The 11,053-foot Mammoth Mountain had found itself on a downhill course in the last decade. Skier visits were off, partly because of the glam factor -- or lack thereof. Enter giant Intrawest, developer and operator of Whistler Blackcomb in British Columbia and Copper in Colorado.

The company's new village also will contain Grand Sierra Lodge, a 67-unit building where one-bedroom condos will begin at about $350,000 but also will be available for rent. This last piece of the core village is expected to be completed in 14 to 18 months.

Sorry to see Mammoth go the way of Aspen? Take heart. There's one thing money can't buy: fresh, deep, natural snow. The resort has had nearly 8 feet so far this season.

Mammoth Mountain, (800) MAMMOTH (626-6684),

Tahoe revamped

Not to be outdone, the city of South Lake Tahoe, on the lake's California side, has a billion-dollar make-over of its own.

Unlike Mammoth, the problem here hasn't been the absence of a bustling shoppers' village. It has been the presence of one: an ugly asphalt maze of traffic-clogged streets, weary motels and tacky trinket shops cluttering town.

This year, though, a face-lift of Joan Rivers-size proportions continues. Old commercial areas such as a bedraggled Raley's supermarket center are being injected with new retail stores. Landscaping is being tucked and lifted. And in a bit of odd timing, an outdoor skating rink is set to open in April.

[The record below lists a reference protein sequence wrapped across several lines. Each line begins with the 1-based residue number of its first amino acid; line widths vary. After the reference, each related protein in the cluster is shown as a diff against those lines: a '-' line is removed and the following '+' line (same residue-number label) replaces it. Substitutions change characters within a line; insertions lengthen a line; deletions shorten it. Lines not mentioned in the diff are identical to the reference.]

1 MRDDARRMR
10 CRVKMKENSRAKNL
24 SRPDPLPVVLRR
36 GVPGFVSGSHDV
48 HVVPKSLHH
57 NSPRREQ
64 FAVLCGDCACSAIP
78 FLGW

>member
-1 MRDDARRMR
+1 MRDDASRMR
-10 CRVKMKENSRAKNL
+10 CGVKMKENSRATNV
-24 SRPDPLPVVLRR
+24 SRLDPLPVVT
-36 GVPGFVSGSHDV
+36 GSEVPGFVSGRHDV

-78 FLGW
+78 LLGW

Some low-end accommodations have been excised. In their place are Marriott's 261-room Timber Lodge and 199-room Grand Residence Club, open only a couple of months. Both are time-share-style properties but can be reserved on a nightly basis. Recently quoted winter rates started at $160.

To prevent the kind of sprawl that marred South Lake Tahoe in the first place, the city's redevelopment calls for 131 units of old lodging to be retired for every 100 new units. The goal is fewer but nicer accommodations, better shopping and more green space to complete the make-over.

Gold in Orange County

Is a warm beach more your speed? Look no farther this year than Orange County, where three new resorts will make the most of their settings along Pacific Coast Highway.

A onetime trailer park is scheduled to open Feb. 21 as a 262-room high-end hotel. Montage Resort & Spa, on 30 prime acres, is done in "California bungalow" style -- a touch of Craftsman with a splash of surf and sand.

Chances are surfer dudes won't be hanging out here, where room rates will begin at $450.

Who will? We're guessing anyone prosperous and curious enough to see what money can buy at Laguna Beach's first new luxury hotel in decades. (A partial answer: an ocean view from every room, marble baths, three pools, beach access and some name dropping. James Boyce, lured away from Mary Elaine's at the Phoenician in Scottsdale, Ariz., is executive chef at Studio, one of the three restaurants.)

It wouldn't be a resort without the spa, here a 20,000-square-foot affair with 21 treatment rooms. Some are indoor/outdoor, so you can hear the ocean in case you forgot it's close by.